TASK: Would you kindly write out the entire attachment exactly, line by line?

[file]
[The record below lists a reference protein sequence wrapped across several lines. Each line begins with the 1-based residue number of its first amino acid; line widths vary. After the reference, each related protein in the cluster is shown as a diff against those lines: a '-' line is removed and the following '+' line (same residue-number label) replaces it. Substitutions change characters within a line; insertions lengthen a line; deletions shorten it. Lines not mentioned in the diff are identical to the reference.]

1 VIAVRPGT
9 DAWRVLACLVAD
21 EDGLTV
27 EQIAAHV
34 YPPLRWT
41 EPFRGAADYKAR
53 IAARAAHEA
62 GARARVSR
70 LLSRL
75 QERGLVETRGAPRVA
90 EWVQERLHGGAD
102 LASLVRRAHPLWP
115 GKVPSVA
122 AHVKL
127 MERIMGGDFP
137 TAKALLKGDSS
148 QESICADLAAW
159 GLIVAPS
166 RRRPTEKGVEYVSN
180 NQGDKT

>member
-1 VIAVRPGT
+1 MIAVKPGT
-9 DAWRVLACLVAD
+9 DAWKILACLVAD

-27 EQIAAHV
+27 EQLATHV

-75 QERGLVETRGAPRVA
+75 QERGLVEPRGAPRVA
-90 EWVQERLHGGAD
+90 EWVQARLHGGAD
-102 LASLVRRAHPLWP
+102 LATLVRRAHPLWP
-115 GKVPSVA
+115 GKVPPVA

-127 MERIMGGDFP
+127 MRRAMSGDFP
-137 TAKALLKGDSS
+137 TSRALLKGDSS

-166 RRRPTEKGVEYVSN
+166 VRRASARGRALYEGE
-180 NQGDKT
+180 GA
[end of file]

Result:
[The record below lists a reference protein sequence wrapped across several lines. Each line begins with the 1-based residue number of its first amino acid; line widths vary. After the reference, each related protein in the cluster is shown as a diff against those lines: a '-' line is removed and the following '+' line (same residue-number label) replaces it. Substitutions change characters within a line; insertions lengthen a line; deletions shorten it. Lines not mentioned in the diff are identical to the reference.]

1 VIAVRPGT
9 DAWRVLACLVAD
21 EDGLTV
27 EQIAAHV
34 YPPLRWT
41 EPFRGAADYKAR
53 IAARAAHEA
62 GARARVSR
70 LLSRL
75 QERGLVETRGAPRVA
90 EWVQERLHGGAD
102 LASLVRRAHPLWP
115 GKVPSVA
122 AHVKL
127 MERIMGGDFP
137 TAKALLKGDSS
148 QESICADLAAW
159 GLIVAPS
166 RRRPTEKGVEYVSN
180 NQGDKT

>member
-1 VIAVRPGT
+1 MIAVKPGT
-9 DAWRVLACLVAD
+9 DAWKILACLVAD

-27 EQIAAHV
+27 EQLATHV

-75 QERGLVETRGAPRVA
+75 QERGLVEPRGAPRVA
-90 EWVQERLHGGAD
+90 EWVQARLHGGAD
-102 LASLVRRAHPLWP
+102 LATLVRRAHPLWP
-115 GKVPSVA
+115 GKVPPVA

-127 MERIMGGDFP
+127 MRRAMSGDFP
-137 TAKALLKGDSS
+137 TSRALLKGDSS

-166 RRRPTEKGVEYVSN
+166 VRRASARGRALYEGE
-180 NQGDKT
+180 GA